A Review on ‘Lights In The Distance’ by Daniel Trilling
Written by: Leona Klein
‘Lights In The Distance’ is a compelling critique of the EU border system. Yet it comes in a sober shape: as an account of the experiences of Daniel Trilling, a British journalist specialised in migration, human rights, and nationalism. His work from 2018 entwines nine of the stories he witnessed during five years of research. It takes a rather unconventional lens: of asylum seekers themselves.
Trilling’s subjects are usually individuals, sometimes families or small groups. All of them travelled to the EU to seek asylum. One follows from Calais to Sicily, from a small German town to Ukraine’s far west. What he describes varies from serious to mundane to outright shocking. But these seemingly most different places and stories are everything but random, do they all illustrate “the fault line in Europe’s asylum system” (p. 265).
Where the system fails
‘Lights In The Distance’ powerfully visualises how the EU’s borders become increasingly fortified. On a superficial level, this shows where crossing points are guarded more intensively, or where border control is outsourced to Libya or Turkey. What catches one’s attention, however, is the subtle ways in which conditions for immigrants are toughened inside of Europe: for example by isolating them in ‘holding pens’ such as in Greece and Italy (p.253) or by hampering sea rescue organisations in the Mediterranean. This strategy aims to deter more potential immigrants from travelling towards the EU.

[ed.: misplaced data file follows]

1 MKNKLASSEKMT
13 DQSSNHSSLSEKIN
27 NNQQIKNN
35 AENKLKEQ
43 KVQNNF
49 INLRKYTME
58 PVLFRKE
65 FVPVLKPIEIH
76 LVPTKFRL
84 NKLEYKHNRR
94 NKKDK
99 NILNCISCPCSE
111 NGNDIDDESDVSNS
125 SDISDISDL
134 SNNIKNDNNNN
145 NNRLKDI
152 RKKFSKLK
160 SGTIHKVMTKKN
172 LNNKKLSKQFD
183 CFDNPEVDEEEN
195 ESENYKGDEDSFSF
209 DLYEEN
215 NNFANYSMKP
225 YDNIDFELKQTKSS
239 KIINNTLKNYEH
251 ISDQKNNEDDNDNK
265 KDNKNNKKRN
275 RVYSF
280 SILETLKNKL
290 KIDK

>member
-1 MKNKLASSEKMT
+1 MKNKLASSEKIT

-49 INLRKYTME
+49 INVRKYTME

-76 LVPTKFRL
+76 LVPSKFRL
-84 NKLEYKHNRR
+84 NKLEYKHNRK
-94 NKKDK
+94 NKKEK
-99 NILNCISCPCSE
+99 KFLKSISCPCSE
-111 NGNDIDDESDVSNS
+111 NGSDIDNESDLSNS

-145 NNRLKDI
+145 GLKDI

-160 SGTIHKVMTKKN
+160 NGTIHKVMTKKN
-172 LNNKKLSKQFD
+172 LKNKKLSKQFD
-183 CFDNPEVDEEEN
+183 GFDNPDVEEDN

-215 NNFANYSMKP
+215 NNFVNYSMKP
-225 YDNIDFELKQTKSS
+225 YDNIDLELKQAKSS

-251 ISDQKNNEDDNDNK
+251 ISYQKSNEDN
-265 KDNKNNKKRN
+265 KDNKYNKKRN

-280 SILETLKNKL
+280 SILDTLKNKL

Simultaneously, Trilling demonstrates how ineffective these measures are. If they aim to decrease the challenges that arise with immigration, they do not do so. Conversely, it emerges how they catalyse more problems, for individuals and society as a whole. This ineffectiveness shows where people’s last option is to engage in illegal means of travelling, dependent on smugglers’ mercy. It shows in prison-like detention centers and camps in the outskirts. There is ineffectiveness where people are stuck in asylum centers for years and where children suffocate in lorries.
Trilling’s detailed descriptions make the reader acquainted with his subjects and their differences in-depth. Take Jamal, who is just 18 when he leaves his home Sudan. Years later, and still on his journey, he remains a highly resourceful optimist. There is Fatima from Nigeria, who wants to fight against sex trafficking and constantly reinvents herself; or Zainab, who only cares about bringing her children to Great Britain safely. Some stories are dominated by hope, others by despair. People get frustrated, they lie, and they help others. What they all have in common is that their lives are complex, and so are the decisions they constantly have to make.